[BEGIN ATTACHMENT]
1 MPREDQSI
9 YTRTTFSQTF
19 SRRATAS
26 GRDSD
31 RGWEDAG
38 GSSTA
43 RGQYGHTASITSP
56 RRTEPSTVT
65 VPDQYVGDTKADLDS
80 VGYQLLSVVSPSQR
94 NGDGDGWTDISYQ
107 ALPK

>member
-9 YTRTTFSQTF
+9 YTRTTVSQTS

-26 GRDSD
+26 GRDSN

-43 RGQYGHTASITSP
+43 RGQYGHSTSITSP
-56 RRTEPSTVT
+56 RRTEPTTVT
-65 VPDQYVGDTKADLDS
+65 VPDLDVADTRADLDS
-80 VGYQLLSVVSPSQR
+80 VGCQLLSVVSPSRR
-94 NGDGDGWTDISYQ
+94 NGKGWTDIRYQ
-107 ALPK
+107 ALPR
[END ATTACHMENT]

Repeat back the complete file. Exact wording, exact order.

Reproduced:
1 MPREDQSI
9 YTRTTFSQTF
19 SRRATAS
26 GRDSD
31 RGWEDAG
38 GSSTA
43 RGQYGHTASITSP
56 RRTEPSTVT
65 VPDQYVGDTKADLDS
80 VGYQLLSVVSPSQR
94 NGDGDGWTDISYQ
107 ALPK

>member
-9 YTRTTFSQTF
+9 YTRTTVSQTS

-26 GRDSD
+26 GRDSN

-43 RGQYGHTASITSP
+43 RGQYGHSTSITSP
-56 RRTEPSTVT
+56 RRTEPTTVT
-65 VPDQYVGDTKADLDS
+65 VPDLDVADTRADLDS
-80 VGYQLLSVVSPSQR
+80 VGCQLLSVVSPSRR
-94 NGDGDGWTDISYQ
+94 NGKGWTDIRYQ
-107 ALPK
+107 ALPR